Figure 4
Figure 4 Effect of LG21 administration on the pH and lipopolysaccharide activity in the gastric fluid. Ten subjects who had gastric fluid (GF) with low acidity and high lipopolysaccharide (LPS) activity consumed yogurt containing 109 CFU of LG21 every day for 3 mo. The pH value and LPS activity in the GF were measured before and after LG21 treatment. LPS: Lipopolysaccharide.

FD is defined as the presence of symptoms that are thought to originate in the gastroduodenal region, in the absence of any organic, systemic or metabolic disease that is likely explain the symptoms. Because of the high prevalence and recurrent nature of symptoms, FD is a clinical problem of considerable magnitude for healthcare. According to the Rome IV criteria[53], there are two subtypes of FD: Postprandial distress syndrome (PDS) with postprandial fullness or early satiation, and epigastric pain syndrome (EPS) with epigastric pain or epigastric burning. The symptoms must be severe enough to affect daily activities, and must be present for > 3 mo with the onset of symptoms at least 6 mo before the diagnosis. While the exact pathophysiology of FD remains to be clarified, gastric motility disturbance (e.g., impaired gastric accommodation and delayed gastric emptying) and visceral hypersensitivity have been suggested as critical underlying mechanisms (Figure 5)[54]. Recently, accumulating evidence supports that the duodenum is a target region underlying the pathophysiology of FD[55]. Impaired mucosal integrity and low-grade inflammation in the duodenum are thought to be associated with altered neuronal signaling and mucosal immune activation in this region. This eventually result in the uncontrolled motile and sensory mechanisms in FD. In addition, gastric acid, bile, food and microbiota are considered to induce and/or aggravate such underlying disorders in FD.

Figure 5
Figure 5 Pathophysiology of functional dyspepsia and possible mechanisms of the effects of LG21 treatment. SIBO: Small intestinal bacterial overgrowth; LPS: Lipopolysaccharide.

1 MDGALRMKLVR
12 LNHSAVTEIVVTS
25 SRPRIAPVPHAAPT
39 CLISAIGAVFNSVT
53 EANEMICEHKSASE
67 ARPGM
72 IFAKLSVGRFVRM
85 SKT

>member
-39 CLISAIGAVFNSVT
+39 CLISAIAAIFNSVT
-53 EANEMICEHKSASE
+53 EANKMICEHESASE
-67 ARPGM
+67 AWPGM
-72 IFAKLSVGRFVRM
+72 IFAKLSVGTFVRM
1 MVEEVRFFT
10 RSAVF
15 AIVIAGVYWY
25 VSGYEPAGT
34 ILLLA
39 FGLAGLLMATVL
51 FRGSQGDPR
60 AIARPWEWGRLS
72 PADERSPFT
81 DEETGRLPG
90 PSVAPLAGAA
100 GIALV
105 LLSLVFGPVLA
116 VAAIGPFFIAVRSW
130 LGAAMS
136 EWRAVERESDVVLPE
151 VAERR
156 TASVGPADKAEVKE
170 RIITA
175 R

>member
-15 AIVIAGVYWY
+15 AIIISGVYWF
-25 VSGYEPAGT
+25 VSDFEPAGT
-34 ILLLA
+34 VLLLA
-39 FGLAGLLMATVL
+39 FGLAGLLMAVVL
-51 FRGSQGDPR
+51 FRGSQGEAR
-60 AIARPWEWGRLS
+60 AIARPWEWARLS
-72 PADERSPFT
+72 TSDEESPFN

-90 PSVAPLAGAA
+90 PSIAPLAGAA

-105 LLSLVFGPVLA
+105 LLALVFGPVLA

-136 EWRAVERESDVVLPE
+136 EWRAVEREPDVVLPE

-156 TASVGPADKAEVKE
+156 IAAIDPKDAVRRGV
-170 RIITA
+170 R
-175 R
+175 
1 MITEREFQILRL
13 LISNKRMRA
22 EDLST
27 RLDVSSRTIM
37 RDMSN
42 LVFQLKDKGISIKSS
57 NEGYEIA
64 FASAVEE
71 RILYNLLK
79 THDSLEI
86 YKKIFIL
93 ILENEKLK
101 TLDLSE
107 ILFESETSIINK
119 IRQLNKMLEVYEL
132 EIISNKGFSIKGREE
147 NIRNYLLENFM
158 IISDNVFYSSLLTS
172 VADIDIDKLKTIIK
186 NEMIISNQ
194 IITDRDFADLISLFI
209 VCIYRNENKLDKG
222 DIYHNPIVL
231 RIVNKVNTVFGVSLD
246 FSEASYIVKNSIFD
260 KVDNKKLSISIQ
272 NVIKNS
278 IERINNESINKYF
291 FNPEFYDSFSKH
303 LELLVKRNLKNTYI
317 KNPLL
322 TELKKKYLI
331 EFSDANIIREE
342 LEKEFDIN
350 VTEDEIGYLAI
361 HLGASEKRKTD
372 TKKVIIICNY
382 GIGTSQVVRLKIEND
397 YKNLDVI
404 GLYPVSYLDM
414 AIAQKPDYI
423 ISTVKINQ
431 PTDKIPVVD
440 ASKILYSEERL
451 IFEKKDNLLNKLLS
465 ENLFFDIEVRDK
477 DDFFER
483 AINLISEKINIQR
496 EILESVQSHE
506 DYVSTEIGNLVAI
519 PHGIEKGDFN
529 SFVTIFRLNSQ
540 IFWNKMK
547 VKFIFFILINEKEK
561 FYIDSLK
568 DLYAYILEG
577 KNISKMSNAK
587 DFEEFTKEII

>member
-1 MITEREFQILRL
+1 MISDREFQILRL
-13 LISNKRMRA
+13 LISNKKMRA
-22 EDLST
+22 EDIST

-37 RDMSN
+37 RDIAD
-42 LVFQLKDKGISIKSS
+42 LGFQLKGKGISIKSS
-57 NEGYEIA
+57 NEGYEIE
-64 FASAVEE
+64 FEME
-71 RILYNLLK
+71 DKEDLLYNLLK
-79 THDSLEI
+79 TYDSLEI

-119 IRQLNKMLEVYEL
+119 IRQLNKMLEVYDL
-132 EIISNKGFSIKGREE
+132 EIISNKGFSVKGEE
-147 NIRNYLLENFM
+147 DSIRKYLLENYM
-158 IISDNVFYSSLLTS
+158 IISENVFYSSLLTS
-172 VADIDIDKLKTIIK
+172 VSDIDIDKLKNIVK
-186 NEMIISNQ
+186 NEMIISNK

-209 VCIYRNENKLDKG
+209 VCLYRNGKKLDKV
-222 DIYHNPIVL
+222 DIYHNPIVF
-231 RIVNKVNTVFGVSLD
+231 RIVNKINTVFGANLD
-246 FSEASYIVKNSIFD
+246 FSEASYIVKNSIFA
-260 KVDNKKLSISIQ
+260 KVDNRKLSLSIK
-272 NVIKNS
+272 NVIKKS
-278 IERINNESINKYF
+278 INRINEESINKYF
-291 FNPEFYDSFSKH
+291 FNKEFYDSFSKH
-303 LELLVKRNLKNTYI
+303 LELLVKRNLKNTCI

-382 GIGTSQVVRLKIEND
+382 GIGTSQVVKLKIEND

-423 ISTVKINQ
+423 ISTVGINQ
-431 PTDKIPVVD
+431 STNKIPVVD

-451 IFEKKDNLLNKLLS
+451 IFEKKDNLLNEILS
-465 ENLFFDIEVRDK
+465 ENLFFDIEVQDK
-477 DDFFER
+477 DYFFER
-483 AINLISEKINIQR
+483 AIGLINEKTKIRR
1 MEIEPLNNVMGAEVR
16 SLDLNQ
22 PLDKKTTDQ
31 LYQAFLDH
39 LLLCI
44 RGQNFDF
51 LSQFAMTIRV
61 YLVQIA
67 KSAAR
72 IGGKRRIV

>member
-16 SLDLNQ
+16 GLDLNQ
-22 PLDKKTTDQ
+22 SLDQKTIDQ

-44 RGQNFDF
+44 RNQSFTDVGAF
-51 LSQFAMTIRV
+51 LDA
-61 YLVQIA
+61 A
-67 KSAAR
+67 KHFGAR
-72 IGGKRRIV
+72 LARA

There is evidence to suggest that dysbiosis of intestinal microbiota is involved in the pathogenesis of irritable bowel syndrome (IBS) [a functional gastrointestinal disorder (FGID) originating in the intestine][56]. However, the role of the gastroduodenal microbiota in the pathophysiology of FD (an FGID originating from the stomach and possibly the proximal small intestine) remains to be clarified. H. pylori infection had been considered to be involved in the pathogenesis of FD-like symptoms that are often observed in these subjects. While FD-like symptoms in some H. pylori-infected patients are alleviated by antimicrobial eradication therapy, the improvement of the symptoms might not be mediated by the elimination of H. pylori but by the effect of antimicrobials on non-H. pylori bacteria in the stomach and proximal small intestine[57]. Indeed, Miwa et al[58] demonstrated that the curative treatment of H. pylori infection in eradication therapy was not significantly accompanied by the improvement of symptoms in a double-blind placebo-controlled clinical test. The involvement of an H. pylori-independent mechanism in the pathogenesis of FD is also suggested by a clinical study of probiotics. When the effect of an LG21 strain on FD-like symptoms was examined in H. pylori-infected patients, the severity of PDS after LG21 treatment was significantly lower than that was before treatment, while laboratory tests indicating the number and activity of H. pylori colonizing the stomach showed no significant difference between before and after the treatment[59]. These results suggested that bacteria other than H. pylori, which are resident in the GI tract, play an important role in the pathophysiology of FD. Tan et al[60] reported that the oral administration of the antimicrobial refaximin to patients with FD induced adequate relief of PDS. This implied the involvement of dysbiotic microbiota in the pathogenesis of FD. Nakae et al[61] compared the structure of the microbiota in GF between 44 FD patients and 44 healthy control subjects. A PERMANOVA test showed that the overall bacterial community structures of the two groups were significantly different (P = 0.001). In the bacterial composition analysis using those samples[62], the accumulation of bacteria that usually colonize the intestine, such as Bacteroides, Bifidobacterium and Escherichia, was often found in the GF of FD patients. As bile acids are also detected in these GF samples, the reflux of small intestinal contents, including bile and proximal small intestinal bacteria, to the stomach was suggested to induce such changes in the bacterial composition. Small intestinal bacterial overgrowth (SIBO) is broadly defined as an increase in the number of bacteria in the proximal small intestine together with various types of GI symptoms[63]. More than 60% of Japanese patients with FD have been reported to have overlapping IBS, in which SIBO is considered a critical etiological factor[64]. Thus, FD patients, whose GF contained large numbers of intestinal-type bacteria, might also suffer from SIBO. It is likely that the duodenal mucosa is injured by bile and/or the bacteria-especially Gram-negative bacteria such as Escherichia-in the content that is refluxed from the small intestine. Such mucosal damage would cause both deranged duodenal mucosal integrity and low-grade inflammation in the mucosa (Figure 5). Their studies also showed that 12-wk treatment of FD patients with an LG21 strain was effective for significantly improving symptoms, and shifted the composition of the GF microbiota to that observed in healthy subjects, whose GF microbiota no longer included any intestinal-type bacteria[61,62]. Therefore, the disappearance of such dysbiotic intestinal-type bacteria may be attributable to the resolution of SIBO after LG21 treatment.